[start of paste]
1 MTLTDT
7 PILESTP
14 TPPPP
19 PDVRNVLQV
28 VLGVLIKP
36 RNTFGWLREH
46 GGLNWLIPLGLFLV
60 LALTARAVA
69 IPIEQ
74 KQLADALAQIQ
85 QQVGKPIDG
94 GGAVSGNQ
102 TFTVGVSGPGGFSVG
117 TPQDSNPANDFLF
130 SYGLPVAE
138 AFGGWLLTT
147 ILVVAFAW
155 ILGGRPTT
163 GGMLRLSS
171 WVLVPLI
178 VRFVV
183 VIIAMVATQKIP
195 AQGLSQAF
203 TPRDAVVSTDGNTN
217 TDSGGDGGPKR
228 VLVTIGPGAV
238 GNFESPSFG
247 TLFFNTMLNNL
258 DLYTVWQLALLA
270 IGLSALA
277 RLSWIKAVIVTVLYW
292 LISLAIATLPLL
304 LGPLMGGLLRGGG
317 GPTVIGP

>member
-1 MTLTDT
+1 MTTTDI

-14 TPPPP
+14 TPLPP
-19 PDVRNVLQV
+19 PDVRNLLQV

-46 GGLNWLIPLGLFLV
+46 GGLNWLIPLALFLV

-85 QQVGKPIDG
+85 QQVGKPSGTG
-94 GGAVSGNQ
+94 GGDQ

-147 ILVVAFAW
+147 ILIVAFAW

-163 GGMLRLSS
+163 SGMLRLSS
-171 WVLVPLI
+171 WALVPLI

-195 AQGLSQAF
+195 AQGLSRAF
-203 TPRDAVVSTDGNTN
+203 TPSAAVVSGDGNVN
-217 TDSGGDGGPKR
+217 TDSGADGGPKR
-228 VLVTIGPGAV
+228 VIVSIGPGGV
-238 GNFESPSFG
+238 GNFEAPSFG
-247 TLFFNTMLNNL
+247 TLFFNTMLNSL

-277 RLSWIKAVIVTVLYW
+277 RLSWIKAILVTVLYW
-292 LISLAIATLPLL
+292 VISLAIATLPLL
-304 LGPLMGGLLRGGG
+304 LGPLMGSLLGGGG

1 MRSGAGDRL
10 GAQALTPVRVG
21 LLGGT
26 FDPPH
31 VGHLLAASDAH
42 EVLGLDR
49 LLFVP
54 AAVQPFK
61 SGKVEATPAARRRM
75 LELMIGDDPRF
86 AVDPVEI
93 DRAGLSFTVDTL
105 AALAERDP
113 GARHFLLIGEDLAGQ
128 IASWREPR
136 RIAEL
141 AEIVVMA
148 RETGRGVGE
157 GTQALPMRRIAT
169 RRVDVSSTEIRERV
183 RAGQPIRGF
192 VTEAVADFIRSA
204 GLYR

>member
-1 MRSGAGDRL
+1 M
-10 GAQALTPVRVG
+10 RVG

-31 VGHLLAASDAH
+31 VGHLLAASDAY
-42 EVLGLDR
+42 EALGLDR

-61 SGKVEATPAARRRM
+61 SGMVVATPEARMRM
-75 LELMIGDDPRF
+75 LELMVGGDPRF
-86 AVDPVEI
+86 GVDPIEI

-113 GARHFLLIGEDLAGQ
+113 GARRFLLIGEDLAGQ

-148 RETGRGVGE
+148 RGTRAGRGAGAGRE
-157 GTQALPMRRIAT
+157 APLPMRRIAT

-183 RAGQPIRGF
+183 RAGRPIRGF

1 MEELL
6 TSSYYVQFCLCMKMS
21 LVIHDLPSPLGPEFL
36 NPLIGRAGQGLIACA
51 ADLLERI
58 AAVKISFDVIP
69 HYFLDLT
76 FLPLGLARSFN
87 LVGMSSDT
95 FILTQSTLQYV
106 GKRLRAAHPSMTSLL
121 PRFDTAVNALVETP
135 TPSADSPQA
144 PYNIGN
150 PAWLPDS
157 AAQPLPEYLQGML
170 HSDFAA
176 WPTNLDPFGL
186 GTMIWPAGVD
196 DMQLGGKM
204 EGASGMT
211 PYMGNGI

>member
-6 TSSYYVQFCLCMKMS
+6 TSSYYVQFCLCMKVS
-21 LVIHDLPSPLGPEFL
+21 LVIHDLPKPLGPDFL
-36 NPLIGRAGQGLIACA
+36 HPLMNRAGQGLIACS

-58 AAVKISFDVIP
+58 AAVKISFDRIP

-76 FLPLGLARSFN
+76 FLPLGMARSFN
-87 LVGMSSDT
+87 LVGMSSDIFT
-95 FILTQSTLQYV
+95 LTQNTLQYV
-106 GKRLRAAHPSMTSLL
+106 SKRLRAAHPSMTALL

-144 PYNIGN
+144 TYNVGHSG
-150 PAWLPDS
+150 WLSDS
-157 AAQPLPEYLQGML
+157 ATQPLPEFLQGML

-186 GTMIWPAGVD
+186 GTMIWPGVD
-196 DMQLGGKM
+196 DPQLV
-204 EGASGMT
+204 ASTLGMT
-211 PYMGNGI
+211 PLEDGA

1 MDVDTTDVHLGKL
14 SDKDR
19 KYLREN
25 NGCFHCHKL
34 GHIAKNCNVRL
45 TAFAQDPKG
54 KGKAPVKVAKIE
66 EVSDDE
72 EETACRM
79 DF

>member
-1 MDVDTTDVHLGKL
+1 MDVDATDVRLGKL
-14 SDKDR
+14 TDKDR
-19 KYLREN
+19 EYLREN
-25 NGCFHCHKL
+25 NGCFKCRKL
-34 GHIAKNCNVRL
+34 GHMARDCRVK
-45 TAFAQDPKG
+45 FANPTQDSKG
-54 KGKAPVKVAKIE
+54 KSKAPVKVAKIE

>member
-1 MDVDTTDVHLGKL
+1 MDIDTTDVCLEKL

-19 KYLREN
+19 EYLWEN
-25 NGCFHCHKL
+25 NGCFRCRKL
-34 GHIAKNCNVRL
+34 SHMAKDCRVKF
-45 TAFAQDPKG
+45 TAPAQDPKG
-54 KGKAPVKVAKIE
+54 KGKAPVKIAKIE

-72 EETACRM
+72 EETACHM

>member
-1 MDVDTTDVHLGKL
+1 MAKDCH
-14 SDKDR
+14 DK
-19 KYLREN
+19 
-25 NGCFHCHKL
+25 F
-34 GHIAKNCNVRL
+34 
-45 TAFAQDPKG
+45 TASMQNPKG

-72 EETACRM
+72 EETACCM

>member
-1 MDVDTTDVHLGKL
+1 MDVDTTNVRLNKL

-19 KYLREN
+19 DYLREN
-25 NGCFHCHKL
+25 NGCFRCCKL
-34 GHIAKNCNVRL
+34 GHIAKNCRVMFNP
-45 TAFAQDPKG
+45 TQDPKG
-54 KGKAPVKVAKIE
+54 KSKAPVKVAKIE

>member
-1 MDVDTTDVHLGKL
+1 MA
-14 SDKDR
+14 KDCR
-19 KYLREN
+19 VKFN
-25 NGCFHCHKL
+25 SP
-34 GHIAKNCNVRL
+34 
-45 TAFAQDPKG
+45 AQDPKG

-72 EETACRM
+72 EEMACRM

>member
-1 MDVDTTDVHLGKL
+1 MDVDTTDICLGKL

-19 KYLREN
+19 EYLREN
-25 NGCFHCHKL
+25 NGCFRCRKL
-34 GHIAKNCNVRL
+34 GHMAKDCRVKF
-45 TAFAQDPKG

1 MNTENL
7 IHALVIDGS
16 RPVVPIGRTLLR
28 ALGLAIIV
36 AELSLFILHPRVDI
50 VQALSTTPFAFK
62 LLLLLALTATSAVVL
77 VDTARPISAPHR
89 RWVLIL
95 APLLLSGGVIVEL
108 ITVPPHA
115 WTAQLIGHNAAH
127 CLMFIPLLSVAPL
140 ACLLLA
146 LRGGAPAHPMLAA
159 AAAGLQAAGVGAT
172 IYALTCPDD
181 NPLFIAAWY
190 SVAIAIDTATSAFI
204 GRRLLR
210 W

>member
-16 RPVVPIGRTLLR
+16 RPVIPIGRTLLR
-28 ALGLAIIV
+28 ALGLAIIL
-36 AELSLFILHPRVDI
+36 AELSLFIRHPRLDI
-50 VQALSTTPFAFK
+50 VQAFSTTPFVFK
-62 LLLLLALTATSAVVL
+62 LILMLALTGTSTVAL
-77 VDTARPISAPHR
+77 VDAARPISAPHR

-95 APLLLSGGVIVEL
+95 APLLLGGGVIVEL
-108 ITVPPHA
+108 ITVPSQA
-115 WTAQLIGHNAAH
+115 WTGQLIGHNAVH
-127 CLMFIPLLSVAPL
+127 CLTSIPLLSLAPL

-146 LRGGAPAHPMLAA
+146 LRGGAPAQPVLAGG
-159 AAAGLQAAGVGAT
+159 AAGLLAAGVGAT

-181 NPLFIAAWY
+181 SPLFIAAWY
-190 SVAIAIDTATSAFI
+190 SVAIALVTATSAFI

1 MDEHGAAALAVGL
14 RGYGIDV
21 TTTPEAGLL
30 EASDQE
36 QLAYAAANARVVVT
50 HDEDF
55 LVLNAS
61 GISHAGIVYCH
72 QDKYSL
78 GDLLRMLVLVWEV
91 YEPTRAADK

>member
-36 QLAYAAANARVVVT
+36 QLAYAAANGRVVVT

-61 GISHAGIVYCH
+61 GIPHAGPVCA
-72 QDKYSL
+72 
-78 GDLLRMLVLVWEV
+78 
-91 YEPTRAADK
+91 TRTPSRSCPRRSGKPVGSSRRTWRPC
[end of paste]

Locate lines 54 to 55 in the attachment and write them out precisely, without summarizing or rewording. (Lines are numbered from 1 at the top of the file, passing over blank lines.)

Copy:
-195 AQGLSQAF
+195 AQGLSRAF